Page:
By Patrice Gopo, Jenin Mohammed (illustrator),

Book cover of All the Places We Call Home

What is my book about?

Where do you come from? Where does your family come from? For many children, the answers to these questions can transform a conversation into a journey around the globe.

In her first picture book, author Patrice Gopo illuminates how family stories help shape children, help form their identity, and help connect them with the broader world. Her lyrical language, paired with Jenin Mohammed's richly textured artwork, creates a beautiful, stirring portrait of a child's deep ties to cultures and communities beyond where she lays her head to sleep. All the Places We Call Home is a quiet triumph that encourages an awakening to our own stories and to the stories of those around us.

American Betiya

By Anuradha D. Rajurkar,

Book cover of American Betiya

Much as the young adult phase of life is defined by establishing your unique identity, separate from that derived by your school, community, or family, for South Asians this is always a dilemma. South Asians are brought up with very strict parental controls, even though they might want to break away, at a psychological level, they struggle with the idea of sub-consciously pleasing their parents because their own identity is so intrinsically linked to that of their parents. Anuradha explores these very bold, disturbing, and realistic themes that send her protagonist, Rani through an inner journey of emotional turmoil.

American Betiya

By Anuradha D. Rajurkar,

Why should I read it?

3 authors picked American Betiya as one of their favorite books, and they share why you should read it.

What is this book about?

A luminous story of a young artist grappling with first love, family boundaries and the complications of a cross-cultural relationship. Perfect for fans of Sandhya Menon, Erika Sanchez and Jandy Nelson.

Praise for American Betiya
A Bank Street College of Education Best Book of 2022
A YALSA Best Best Fiction for Young Adults
A Cosmopolitan Best 100 Books of All Time
A Book Riot best YA Book of 2021
A South Asia Book Award 2022 honoree
A Children's Cooperative 2022 Best Book of the Year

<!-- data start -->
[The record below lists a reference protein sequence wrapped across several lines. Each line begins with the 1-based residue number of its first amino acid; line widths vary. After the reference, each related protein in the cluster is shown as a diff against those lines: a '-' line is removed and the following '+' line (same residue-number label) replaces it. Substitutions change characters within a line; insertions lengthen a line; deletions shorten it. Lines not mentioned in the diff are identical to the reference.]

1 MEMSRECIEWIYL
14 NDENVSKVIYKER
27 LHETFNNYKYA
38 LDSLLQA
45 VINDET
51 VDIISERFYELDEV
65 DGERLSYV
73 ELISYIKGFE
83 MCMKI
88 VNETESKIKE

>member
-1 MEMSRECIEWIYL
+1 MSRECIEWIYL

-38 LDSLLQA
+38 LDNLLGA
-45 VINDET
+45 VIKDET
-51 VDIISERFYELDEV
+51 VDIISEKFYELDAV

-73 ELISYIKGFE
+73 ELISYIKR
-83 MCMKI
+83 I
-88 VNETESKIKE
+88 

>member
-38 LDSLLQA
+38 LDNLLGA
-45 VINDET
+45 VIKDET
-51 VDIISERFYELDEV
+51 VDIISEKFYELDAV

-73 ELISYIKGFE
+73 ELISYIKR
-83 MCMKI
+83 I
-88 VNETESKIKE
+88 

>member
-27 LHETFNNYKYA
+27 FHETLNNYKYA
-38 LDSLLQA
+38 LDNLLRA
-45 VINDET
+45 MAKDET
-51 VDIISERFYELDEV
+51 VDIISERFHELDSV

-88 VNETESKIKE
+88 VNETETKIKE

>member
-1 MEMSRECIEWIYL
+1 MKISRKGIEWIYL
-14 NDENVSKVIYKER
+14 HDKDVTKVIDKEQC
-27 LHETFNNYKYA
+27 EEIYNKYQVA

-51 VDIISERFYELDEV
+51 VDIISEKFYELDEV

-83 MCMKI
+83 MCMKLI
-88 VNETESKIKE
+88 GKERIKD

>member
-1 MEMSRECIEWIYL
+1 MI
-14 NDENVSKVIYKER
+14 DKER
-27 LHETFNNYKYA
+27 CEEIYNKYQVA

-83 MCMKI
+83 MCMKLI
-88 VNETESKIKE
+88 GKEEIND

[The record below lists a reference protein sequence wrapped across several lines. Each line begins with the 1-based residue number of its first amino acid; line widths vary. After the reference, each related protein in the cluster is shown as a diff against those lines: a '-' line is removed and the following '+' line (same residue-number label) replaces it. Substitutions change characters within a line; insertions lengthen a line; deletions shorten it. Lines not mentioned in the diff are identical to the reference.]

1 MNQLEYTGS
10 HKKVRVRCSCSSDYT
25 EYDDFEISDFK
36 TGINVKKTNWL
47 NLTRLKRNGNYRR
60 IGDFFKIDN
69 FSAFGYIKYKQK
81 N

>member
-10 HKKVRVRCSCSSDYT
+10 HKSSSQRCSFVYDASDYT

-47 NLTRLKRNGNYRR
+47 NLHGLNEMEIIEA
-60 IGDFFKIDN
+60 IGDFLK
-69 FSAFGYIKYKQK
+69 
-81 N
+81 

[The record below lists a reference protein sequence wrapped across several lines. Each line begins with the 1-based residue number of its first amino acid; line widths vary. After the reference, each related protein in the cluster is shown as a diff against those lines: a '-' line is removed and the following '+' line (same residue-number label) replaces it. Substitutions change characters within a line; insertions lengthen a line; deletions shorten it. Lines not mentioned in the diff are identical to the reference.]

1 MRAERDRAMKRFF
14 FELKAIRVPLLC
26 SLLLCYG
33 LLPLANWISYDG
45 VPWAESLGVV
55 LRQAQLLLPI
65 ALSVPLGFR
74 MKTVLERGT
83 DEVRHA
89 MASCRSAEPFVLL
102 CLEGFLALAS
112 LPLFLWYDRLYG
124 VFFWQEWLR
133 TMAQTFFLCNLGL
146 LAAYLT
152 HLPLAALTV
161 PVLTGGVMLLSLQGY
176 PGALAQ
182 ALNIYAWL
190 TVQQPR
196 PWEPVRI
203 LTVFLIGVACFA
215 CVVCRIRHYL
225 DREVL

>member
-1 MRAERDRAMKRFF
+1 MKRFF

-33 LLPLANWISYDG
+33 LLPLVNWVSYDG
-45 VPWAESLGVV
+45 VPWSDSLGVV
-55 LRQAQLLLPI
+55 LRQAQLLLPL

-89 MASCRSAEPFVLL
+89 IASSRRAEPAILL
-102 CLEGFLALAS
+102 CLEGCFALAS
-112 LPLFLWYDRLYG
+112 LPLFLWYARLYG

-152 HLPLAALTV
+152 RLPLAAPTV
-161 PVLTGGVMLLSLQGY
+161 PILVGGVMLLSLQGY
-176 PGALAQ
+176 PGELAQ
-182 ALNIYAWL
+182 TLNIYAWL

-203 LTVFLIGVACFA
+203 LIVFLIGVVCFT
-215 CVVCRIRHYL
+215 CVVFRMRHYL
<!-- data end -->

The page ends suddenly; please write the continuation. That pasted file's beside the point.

A 2022 Nerdy Book Club Best Novel Award Winner

Rani Kelkar has never lied to…

Who am I?

I have a passion for this topic because I too am a South Asian author. I read these books to stay informed about the latest ideas shaping our understanding of the South Asian young adult, both within and outside of the geographical boundaries of South Asia. I want to see more stories out there with South Asian themes, characters, settings— contemporary stories in particular. I’d like to see South Asians in ordinary life and not stereotypical situations like The Indian Wedding. We have so many stories to tell! I hope you enjoy the books on this list as much as I have!


I wrote...

Operation Mom: My Plan to Get My Mom a Life... and a Man

By Reenita Malhotra Hora,

Book cover of Operation Mom: My Plan to Get My Mom a Life... and a Man

What is my book about?

When you try to set your mom's life right, be prepared to have your own life turned upside down.

Seventeen-year-old Ila Isham has serious problems. There's the angst of being an Ali Zafar groupie. Then there are the extra layers of fat she owes to her part-Punjabi roots. Add to this, parents who have separated; an enthusiastic best friend whose idea of variety is dating three guys at the same time; and her mom's best friend, Aunty Maleeka, whose good intentions and savvy ways throw up more problems than solutions—Ila's got her hands quite full. When her mother flips out over her plans to stalk Ali Zafar, Ila decides she has had enough and sets out to create a few distractions to keep her mom busy.